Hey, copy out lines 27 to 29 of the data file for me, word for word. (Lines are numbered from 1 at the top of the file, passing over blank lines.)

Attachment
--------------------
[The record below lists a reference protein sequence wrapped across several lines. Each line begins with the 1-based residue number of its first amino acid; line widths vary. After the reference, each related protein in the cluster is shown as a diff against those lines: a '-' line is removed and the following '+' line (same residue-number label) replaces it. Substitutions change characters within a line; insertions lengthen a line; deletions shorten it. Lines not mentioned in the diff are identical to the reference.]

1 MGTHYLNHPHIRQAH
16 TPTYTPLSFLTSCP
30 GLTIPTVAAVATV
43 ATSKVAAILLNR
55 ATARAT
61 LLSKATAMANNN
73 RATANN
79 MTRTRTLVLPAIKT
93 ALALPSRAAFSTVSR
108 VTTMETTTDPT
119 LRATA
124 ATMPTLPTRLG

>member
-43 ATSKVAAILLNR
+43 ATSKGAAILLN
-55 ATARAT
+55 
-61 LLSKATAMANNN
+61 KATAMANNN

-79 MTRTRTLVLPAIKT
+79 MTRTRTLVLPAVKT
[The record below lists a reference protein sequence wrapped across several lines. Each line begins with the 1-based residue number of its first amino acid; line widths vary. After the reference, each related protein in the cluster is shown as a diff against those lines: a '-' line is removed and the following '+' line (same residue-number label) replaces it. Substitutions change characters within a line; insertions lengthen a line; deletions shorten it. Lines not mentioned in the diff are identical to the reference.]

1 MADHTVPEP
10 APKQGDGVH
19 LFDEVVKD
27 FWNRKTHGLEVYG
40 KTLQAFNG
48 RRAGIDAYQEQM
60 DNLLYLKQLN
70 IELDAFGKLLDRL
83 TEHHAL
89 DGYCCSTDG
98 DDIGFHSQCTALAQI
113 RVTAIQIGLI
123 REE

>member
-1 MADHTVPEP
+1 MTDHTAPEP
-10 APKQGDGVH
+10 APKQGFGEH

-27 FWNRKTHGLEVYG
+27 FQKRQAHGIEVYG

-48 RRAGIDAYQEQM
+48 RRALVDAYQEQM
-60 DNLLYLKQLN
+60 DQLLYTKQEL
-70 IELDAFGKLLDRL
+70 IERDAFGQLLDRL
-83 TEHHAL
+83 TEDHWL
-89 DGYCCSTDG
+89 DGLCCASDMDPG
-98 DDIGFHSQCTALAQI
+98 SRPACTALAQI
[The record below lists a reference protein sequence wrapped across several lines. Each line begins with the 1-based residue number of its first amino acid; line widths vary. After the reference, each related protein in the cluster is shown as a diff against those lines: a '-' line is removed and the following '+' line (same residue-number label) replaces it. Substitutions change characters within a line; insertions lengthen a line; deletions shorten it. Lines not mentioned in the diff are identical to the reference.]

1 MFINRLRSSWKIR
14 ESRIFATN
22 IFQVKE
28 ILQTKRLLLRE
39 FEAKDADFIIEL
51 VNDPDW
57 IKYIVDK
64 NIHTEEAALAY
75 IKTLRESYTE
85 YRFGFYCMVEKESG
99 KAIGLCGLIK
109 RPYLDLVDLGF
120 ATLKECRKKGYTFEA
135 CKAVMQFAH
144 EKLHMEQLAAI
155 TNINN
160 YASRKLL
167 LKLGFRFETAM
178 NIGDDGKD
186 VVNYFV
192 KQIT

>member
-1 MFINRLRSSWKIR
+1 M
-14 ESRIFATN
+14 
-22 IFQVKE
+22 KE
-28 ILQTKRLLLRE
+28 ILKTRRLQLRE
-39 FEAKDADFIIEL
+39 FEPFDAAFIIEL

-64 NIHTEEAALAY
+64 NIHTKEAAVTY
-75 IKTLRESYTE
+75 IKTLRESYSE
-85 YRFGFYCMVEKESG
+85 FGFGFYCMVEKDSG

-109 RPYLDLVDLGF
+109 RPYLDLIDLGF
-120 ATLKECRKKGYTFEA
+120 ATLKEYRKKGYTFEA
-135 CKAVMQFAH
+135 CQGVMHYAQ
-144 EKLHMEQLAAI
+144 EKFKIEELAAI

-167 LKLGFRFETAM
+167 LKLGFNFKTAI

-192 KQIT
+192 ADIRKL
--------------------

27 FWNRKTHGLEVYG
40 KTLQAFNG
48 RRAGIDAYQEQM